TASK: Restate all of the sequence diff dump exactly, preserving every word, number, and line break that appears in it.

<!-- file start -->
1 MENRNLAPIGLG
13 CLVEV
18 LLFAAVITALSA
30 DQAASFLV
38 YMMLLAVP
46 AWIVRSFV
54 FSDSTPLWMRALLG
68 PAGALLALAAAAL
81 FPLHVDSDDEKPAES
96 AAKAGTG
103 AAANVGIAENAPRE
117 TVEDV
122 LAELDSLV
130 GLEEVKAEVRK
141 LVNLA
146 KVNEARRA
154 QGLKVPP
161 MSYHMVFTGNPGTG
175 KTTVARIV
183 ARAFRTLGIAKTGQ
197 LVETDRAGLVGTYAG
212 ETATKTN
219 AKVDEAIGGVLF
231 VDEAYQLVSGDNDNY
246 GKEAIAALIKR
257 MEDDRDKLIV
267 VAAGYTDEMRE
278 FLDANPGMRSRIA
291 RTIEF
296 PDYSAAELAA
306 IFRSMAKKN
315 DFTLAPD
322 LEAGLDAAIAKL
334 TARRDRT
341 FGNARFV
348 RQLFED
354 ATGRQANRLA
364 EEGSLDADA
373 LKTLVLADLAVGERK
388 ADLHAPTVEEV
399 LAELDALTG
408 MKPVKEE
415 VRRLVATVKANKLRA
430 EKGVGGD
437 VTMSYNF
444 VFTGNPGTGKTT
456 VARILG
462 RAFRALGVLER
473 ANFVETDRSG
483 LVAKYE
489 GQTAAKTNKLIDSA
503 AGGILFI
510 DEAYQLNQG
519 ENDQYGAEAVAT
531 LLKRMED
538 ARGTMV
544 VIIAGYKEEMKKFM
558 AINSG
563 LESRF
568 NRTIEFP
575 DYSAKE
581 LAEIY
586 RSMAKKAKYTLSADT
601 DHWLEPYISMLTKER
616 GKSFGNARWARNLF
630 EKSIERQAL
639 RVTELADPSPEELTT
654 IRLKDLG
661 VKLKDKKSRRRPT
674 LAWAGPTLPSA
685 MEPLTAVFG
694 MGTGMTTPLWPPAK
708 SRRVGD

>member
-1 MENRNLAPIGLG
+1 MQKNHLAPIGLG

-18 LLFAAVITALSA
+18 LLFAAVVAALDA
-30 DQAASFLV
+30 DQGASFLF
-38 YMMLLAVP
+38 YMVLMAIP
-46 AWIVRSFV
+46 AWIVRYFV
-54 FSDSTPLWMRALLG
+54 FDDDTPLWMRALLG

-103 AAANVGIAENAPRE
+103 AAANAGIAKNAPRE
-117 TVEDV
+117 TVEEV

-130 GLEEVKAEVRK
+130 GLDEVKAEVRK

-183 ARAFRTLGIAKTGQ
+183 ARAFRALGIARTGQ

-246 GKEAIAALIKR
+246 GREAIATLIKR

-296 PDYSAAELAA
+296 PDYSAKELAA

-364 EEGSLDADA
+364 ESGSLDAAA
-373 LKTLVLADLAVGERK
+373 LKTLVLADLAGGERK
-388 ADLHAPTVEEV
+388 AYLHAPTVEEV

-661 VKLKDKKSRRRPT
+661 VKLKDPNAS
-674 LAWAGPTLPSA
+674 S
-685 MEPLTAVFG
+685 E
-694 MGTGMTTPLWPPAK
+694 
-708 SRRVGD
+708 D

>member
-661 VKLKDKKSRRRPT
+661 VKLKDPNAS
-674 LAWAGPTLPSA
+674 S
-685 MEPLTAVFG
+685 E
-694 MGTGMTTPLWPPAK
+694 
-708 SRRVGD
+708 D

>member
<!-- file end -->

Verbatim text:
1 MENRNLAPIGLG
13 CLVEV
18 LLFAAVITALSA
30 DQAASFLV
38 YMMLLAVP
46 AWIVRSFV
54 FSDSTPLWMRALLG
68 PAGALLALAAAAL
81 FPLHVDSDDEKPAES
96 AAKAGTG
103 AAANVGIAENAPRE
117 TVEDV
122 LAELDSLV
130 GLEEVKAEVRK
141 LVNLA
146 KVNEARRA
154 QGLKVPP
161 MSYHMVFTGNPGTG
175 KTTVARIV
183 ARAFRTLGIAKTGQ
197 LVETDRAGLVGTYAG
212 ETATKTN
219 AKVDEAIGGVLF
231 VDEAYQLVSGDNDNY
246 GKEAIAALIKR
257 MEDDRDKLIV
267 VAAGYTDEMRE
278 FLDANPGMRSRIA
291 RTIEF
296 PDYSAAELAA
306 IFRSMAKKN
315 DFTLAPD
322 LEAGLDAAIAKL
334 TARRDRT
341 FGNARFV
348 RQLFED
354 ATGRQANRLA
364 EEGSLDADA
373 LKTLVLADLAVGERK
388 ADLHAPTVEEV
399 LAELDALTG
408 MKPVKEE
415 VRRLVATVKANKLRA
430 EKGVGGD
437 VTMSYNF
444 VFTGNPGTGKTT
456 VARILG
462 RAFRALGVLER
473 ANFVETDRSG
483 LVAKYE
489 GQTAAKTNKLIDSA
503 AGGILFI
510 DEAYQLNQG
519 ENDQYGAEAVAT
531 LLKRMED
538 ARGTMV
544 VIIAGYKEEMKKFM
558 AINSG
563 LESRF
568 NRTIEFP
575 DYSAKE
581 LAEIY
586 RSMAKKAKYTLSADT
601 DHWLEPYISMLTKER
616 GKSFGNARWARNLF
630 EKSIERQAL
639 RVTELADPSPEELTT
654 IRLKDLG
661 VKLKDKKSRRRPT
674 LAWAGPTLPSA
685 MEPLTAVFG
694 MGTGMTTPLWPPAK
708 SRRVGD

>member
-1 MENRNLAPIGLG
+1 MQKNHLAPIGLG

-18 LLFAAVITALSA
+18 LLFAAVVAALDA
-30 DQAASFLV
+30 DQGASFLF
-38 YMMLLAVP
+38 YMVLMAIP
-46 AWIVRSFV
+46 AWIVRYFV
-54 FSDSTPLWMRALLG
+54 FDDDTPLWMRALLG

-103 AAANVGIAENAPRE
+103 AAANAGIAKNAPRE
-117 TVEDV
+117 TVEEV

-130 GLEEVKAEVRK
+130 GLDEVKAEVRK

-183 ARAFRTLGIAKTGQ
+183 ARAFRALGIARTGQ

-246 GKEAIAALIKR
+246 GREAIATLIKR

-296 PDYSAAELAA
+296 PDYSAKELAA

-364 EEGSLDADA
+364 ESGSLDAAA
-373 LKTLVLADLAVGERK
+373 LKTLVLADLAGGERK
-388 ADLHAPTVEEV
+388 AYLHAPTVEEV

-661 VKLKDKKSRRRPT
+661 VKLKDPNAS
-674 LAWAGPTLPSA
+674 S
-685 MEPLTAVFG
+685 E
-694 MGTGMTTPLWPPAK
+694 
-708 SRRVGD
+708 D

>member
-661 VKLKDKKSRRRPT
+661 VKLKDPNAS
-674 LAWAGPTLPSA
+674 S
-685 MEPLTAVFG
+685 E
-694 MGTGMTTPLWPPAK
+694 
-708 SRRVGD
+708 D

>member